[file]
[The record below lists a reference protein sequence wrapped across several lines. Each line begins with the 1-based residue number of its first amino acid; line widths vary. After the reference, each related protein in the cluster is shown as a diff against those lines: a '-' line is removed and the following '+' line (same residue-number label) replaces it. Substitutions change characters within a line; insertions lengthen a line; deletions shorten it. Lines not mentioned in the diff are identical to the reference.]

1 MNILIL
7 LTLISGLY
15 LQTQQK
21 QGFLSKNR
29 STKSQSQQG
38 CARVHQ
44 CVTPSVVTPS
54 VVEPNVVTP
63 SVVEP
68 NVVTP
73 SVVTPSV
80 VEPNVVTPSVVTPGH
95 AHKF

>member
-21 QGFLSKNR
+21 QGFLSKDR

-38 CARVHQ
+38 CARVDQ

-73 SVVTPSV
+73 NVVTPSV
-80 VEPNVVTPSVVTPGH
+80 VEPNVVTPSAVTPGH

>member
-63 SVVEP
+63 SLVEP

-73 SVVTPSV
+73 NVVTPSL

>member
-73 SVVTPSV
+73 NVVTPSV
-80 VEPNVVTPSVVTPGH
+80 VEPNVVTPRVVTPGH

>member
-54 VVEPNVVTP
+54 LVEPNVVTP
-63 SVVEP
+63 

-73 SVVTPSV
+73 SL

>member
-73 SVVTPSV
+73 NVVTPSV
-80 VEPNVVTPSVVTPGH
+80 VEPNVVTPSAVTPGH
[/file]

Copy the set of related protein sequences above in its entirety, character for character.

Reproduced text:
[The record below lists a reference protein sequence wrapped across several lines. Each line begins with the 1-based residue number of its first amino acid; line widths vary. After the reference, each related protein in the cluster is shown as a diff against those lines: a '-' line is removed and the following '+' line (same residue-number label) replaces it. Substitutions change characters within a line; insertions lengthen a line; deletions shorten it. Lines not mentioned in the diff are identical to the reference.]

1 MNILIL
7 LTLISGLY
15 LQTQQK
21 QGFLSKNR
29 STKSQSQQG
38 CARVHQ
44 CVTPSVVTPS
54 VVEPNVVTP
63 SVVEP
68 NVVTP
73 SVVTPSV
80 VEPNVVTPSVVTPGH
95 AHKF

>member
-21 QGFLSKNR
+21 QGFLSKDR

-38 CARVHQ
+38 CARVDQ

-73 SVVTPSV
+73 NVVTPSV
-80 VEPNVVTPSVVTPGH
+80 VEPNVVTPSAVTPGH

>member
-63 SVVEP
+63 SLVEP

-73 SVVTPSV
+73 NVVTPSL

>member
-73 SVVTPSV
+73 NVVTPSV
-80 VEPNVVTPSVVTPGH
+80 VEPNVVTPRVVTPGH

>member
-54 VVEPNVVTP
+54 LVEPNVVTP
-63 SVVEP
+63 

-73 SVVTPSV
+73 SL

>member
-73 SVVTPSV
+73 NVVTPSV
-80 VEPNVVTPSVVTPGH
+80 VEPNVVTPSAVTPGH